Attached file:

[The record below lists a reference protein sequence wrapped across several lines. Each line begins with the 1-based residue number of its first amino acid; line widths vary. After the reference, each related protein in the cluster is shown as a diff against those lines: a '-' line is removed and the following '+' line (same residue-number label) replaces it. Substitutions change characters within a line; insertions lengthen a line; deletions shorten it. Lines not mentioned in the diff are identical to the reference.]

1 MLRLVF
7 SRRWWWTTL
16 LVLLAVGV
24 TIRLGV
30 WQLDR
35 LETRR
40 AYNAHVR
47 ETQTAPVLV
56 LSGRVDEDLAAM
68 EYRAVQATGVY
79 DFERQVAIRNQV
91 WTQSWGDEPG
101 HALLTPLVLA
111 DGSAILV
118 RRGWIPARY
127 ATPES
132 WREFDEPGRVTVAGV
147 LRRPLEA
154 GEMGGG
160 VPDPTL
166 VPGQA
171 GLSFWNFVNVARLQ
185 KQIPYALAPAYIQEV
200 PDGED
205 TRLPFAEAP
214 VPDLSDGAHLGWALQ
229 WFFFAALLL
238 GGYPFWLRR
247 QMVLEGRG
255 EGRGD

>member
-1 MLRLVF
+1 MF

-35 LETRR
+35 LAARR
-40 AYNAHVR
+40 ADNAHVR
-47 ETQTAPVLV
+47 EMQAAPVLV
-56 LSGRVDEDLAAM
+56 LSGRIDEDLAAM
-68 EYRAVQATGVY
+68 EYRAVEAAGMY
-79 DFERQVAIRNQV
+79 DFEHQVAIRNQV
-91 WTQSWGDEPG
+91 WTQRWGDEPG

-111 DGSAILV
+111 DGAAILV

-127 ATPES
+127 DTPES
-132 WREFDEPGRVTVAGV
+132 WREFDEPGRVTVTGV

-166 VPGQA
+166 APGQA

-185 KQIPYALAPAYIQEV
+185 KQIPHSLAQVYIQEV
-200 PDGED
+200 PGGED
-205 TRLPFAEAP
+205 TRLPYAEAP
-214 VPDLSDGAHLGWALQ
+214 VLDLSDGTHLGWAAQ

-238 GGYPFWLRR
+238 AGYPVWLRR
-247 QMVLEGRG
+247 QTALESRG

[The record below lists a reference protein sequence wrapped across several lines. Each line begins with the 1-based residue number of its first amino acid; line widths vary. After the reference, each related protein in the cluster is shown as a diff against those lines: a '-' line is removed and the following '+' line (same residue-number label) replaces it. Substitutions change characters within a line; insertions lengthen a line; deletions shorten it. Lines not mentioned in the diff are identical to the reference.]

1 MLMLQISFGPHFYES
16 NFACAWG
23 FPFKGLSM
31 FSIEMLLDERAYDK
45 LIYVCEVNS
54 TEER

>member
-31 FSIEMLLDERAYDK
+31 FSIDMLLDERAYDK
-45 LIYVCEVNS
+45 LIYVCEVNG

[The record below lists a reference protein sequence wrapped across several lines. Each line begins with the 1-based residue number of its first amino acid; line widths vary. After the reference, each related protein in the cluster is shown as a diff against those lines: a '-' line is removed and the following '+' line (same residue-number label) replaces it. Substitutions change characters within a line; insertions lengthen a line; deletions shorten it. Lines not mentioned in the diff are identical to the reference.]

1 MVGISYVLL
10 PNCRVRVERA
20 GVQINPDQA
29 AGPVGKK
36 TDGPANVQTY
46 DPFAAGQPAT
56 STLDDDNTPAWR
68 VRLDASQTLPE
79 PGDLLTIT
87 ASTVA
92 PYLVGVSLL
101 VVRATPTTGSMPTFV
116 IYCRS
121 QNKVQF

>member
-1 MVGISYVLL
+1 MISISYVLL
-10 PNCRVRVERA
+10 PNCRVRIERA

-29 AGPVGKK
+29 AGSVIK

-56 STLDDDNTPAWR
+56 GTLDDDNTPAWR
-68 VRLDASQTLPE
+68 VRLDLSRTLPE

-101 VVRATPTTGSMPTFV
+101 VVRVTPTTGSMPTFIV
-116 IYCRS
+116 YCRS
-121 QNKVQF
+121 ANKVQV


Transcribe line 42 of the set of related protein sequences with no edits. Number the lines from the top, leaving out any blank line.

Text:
+56 LSGRIDEDLAAM